Farmers markets are great resources for folks that want to buy certain locally produced items. While they may not always be as convenient as a neighborhood grocery store, they are good places to find locally raised beef and other meats, eggs, cheeses, produce, and other food items. A customer can also usually meet the person actually raising livestock or growing the crop they're buying, something that's usually not possible when they buy from a supermarket. Some ranchers are even known to display photos of their herds grazing on open fields, providing the kind of transparency one would be hard-pressed to find at any traditional meat counter. Local, seasonal fruits and vegetables are bought at the height of their freshness and provide optimum nutrition, while creating the least possible negative environmental impact.

Even if a person regularly visits a health food store for many of their specialty food needs, going to a local farmers market is also highly recommended. Vendors like Blue Heron Farms set up booths at local markets, selling goat milk chevre and cajeta that's made on their small farm near Houston. It's always fun to buy directly from the people who create your food, start to finish, and are passionate about their process. 2. Get to know the people you buy from.

Once a person finds a health food store or stores that fill their needs, developing a healthy rapport with the employees there is a good idea. They don't have to become your best friend, but spending a little time talking to them every week will eventually result in better service for you. I have customers that I've gotten to know enough that I'll set aside certain items just for them because I know they'll want them. Basically, if you frequent a store where the employees aren't helpful or they don't seem to know much about the products they're selling, it's probably best to move along and find a better place to shop.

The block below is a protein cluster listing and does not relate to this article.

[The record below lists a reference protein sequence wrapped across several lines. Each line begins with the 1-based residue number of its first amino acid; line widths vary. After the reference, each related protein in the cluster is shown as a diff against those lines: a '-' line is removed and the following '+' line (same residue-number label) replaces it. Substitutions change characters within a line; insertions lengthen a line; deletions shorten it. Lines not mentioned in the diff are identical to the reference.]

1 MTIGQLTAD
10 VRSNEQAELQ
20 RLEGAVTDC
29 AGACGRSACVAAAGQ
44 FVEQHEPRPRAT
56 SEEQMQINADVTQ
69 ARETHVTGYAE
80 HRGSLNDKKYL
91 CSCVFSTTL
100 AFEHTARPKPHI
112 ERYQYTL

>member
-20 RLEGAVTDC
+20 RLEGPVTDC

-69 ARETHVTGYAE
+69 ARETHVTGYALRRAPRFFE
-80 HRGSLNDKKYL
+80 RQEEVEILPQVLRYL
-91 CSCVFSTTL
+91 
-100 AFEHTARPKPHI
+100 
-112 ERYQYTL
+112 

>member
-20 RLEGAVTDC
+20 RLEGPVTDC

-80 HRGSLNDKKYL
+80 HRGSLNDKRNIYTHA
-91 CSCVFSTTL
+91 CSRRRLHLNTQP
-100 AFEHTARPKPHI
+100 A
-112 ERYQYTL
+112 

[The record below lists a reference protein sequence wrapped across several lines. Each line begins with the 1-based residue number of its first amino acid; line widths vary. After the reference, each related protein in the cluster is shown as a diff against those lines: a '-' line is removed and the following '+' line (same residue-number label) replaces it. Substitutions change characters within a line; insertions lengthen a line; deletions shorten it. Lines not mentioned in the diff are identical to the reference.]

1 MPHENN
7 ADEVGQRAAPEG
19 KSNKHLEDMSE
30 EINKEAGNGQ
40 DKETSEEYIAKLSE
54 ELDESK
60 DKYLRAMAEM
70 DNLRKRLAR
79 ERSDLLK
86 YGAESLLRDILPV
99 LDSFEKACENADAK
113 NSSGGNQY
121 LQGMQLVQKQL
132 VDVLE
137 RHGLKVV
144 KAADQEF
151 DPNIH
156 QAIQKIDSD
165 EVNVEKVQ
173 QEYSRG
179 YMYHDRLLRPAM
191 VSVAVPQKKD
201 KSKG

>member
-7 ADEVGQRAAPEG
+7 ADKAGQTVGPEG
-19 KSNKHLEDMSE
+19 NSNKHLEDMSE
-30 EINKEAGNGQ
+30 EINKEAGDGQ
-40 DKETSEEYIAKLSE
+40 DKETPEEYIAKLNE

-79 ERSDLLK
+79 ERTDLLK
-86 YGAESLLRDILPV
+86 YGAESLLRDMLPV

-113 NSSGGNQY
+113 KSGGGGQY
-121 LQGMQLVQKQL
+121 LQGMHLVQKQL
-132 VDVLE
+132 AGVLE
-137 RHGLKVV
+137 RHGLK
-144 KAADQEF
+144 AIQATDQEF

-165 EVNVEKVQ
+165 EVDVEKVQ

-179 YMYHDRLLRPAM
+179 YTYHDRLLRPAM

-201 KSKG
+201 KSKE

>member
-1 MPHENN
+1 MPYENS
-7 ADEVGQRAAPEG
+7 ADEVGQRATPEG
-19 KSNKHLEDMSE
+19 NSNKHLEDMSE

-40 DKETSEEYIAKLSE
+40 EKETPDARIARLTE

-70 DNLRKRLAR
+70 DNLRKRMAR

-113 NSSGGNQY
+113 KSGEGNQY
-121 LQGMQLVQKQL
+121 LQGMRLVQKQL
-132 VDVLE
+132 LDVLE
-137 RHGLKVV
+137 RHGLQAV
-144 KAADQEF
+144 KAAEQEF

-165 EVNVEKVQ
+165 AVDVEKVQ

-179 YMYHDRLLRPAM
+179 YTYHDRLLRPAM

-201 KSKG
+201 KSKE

Well it says "Nutrition" in the store name...
Well it says "Nutrition" in the store name...

1. A few more things to watch out for.

Almost all health food stores sell certain items that probably aren't all that healthy - protein bars that might as well be candy, homeopathic cures that are made entirely from water and lies, to name a couple.

But there are some stores that seem to exclusively deal in junk. Any place that sells almost nothing but bodybuilding supplements and weight loss systems is probably somewhere to steer clear of. It wasn't too long ago that half of some chain's supplements for losing weight were full of ephedrine. Then the Feds cracked down on the sale of that stuff, so it's not like health is the primary concern of the places selling certain types of nutritional supplements.

I also have mixed feelings about giant stores (and you know their names). Yes, they have a lot of stuff, and yes, the stores are a lot of fun if you're a well heeled foodie. But they're also pretty expensive, and probably not the best places to shop for anyone on a budget. But for a person who has no problem dropping $100 on eight or nine items, and who has spent some time researching the products they want, those stores can be a good place to shop.

One of the difficult aspects of living a healthier lifestyle and eating healthy is the work it takes to find the items that we want, and in a lot of cases, no one store is going to be able to provide it all. This is especially the case for those of us that shop on a budget, and want to have healthier choices at a price we can live with. Visiting farmers markets, and finding two or three health food stores with employees that actually care about the products their shops carry, and who are educated about those goods, is probably the best strategy for most people trying to live and eat healthier.